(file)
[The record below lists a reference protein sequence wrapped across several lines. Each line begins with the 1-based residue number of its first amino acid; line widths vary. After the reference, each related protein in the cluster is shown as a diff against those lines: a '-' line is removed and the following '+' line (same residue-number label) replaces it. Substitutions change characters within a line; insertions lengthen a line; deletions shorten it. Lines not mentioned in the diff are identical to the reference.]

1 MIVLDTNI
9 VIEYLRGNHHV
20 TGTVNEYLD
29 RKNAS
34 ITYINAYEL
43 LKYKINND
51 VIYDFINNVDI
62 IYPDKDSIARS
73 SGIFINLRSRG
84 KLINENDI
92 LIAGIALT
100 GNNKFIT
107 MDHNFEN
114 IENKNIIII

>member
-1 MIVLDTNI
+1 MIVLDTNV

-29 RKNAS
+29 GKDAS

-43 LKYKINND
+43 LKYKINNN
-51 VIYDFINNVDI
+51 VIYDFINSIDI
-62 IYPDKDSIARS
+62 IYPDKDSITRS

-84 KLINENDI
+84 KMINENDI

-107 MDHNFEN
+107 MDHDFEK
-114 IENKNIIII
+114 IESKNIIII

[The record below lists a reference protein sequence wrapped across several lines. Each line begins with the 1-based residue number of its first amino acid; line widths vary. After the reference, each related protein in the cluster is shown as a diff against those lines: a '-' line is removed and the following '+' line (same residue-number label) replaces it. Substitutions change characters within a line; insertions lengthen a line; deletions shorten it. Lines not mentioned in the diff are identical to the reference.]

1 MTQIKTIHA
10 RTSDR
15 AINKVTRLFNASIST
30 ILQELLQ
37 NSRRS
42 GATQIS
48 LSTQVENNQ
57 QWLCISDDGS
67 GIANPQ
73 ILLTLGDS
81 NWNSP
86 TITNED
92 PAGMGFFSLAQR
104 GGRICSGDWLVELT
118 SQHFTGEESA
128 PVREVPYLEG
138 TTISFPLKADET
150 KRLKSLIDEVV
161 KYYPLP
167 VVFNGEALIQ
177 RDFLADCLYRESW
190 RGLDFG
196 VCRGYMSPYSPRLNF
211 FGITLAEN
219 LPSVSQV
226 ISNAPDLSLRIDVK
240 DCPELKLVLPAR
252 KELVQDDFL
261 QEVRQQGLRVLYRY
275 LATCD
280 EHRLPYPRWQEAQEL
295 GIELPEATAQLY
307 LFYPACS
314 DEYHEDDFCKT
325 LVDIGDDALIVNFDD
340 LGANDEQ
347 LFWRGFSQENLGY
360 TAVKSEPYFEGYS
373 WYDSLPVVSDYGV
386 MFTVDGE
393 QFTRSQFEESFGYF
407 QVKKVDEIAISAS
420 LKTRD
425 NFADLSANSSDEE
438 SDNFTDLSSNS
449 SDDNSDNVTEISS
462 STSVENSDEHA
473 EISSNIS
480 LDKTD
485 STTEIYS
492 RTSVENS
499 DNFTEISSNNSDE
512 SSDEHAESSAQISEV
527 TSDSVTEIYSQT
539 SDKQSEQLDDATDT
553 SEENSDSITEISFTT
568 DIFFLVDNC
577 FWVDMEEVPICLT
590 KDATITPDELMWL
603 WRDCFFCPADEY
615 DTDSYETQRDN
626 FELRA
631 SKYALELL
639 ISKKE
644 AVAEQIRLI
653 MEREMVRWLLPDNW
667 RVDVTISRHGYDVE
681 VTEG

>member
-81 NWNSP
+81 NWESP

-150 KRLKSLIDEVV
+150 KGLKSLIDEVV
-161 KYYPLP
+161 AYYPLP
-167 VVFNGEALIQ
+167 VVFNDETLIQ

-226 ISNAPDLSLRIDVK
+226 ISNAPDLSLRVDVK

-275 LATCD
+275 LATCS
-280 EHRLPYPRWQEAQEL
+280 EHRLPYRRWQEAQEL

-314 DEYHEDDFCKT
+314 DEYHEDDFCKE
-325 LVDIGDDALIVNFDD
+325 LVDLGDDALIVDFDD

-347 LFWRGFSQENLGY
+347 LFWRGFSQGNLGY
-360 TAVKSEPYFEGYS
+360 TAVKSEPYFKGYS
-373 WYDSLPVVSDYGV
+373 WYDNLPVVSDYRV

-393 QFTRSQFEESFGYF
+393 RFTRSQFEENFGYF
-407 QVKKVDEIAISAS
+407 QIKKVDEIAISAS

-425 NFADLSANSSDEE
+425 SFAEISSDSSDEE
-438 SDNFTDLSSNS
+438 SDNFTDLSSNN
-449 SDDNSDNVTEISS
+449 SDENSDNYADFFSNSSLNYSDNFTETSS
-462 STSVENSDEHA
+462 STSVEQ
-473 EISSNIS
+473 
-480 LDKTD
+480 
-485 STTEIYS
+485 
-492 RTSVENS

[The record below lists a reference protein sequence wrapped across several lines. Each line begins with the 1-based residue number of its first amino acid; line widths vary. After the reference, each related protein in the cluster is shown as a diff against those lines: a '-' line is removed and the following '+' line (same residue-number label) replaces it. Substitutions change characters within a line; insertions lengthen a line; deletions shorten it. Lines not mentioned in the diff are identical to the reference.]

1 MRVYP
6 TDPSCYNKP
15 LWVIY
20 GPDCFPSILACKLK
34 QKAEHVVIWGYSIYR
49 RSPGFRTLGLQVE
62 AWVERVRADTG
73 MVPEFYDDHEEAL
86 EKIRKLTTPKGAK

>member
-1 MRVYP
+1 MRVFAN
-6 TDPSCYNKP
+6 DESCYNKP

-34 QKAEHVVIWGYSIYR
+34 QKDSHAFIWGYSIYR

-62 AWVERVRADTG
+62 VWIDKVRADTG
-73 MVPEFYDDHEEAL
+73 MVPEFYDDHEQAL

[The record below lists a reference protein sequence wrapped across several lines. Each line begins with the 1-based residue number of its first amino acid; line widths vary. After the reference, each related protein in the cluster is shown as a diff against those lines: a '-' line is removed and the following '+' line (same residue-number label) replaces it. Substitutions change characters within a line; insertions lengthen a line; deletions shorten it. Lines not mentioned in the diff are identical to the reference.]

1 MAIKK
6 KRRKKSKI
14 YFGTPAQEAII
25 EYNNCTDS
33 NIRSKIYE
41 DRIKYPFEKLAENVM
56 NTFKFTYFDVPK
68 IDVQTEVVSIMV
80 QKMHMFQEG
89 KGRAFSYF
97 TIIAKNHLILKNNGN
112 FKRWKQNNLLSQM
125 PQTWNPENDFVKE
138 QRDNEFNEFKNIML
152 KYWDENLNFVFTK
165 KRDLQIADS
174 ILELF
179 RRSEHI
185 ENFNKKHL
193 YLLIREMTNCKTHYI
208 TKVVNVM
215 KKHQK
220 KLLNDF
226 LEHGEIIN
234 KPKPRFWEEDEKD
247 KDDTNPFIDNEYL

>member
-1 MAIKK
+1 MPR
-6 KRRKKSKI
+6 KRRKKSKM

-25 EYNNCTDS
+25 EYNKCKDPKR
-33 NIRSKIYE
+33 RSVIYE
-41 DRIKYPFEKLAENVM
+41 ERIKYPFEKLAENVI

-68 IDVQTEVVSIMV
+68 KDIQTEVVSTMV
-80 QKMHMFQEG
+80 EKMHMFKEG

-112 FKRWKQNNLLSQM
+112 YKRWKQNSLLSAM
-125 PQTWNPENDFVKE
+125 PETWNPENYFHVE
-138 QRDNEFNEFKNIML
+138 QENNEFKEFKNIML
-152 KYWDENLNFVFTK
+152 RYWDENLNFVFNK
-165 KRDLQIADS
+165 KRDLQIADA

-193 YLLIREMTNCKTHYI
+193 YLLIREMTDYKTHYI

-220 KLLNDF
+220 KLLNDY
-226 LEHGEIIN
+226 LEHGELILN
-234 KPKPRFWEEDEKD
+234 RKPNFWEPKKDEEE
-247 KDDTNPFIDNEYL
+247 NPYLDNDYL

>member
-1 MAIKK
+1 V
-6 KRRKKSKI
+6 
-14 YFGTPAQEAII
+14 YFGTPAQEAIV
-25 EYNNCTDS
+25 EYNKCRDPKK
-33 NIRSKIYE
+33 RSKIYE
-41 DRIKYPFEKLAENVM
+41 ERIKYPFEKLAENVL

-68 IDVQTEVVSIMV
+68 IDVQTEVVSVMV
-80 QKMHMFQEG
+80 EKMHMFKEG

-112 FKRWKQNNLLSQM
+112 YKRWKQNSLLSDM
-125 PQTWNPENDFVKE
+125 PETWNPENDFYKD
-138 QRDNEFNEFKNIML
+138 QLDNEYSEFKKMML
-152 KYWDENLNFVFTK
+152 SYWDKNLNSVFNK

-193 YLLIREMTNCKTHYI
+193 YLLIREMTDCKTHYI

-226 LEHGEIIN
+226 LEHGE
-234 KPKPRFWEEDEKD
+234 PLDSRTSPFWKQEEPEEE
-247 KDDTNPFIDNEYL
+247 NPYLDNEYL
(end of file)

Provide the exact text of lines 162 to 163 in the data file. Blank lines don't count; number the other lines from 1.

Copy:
+34 QKDSHAFIWGYSIYR

-62 AWVERVRADTG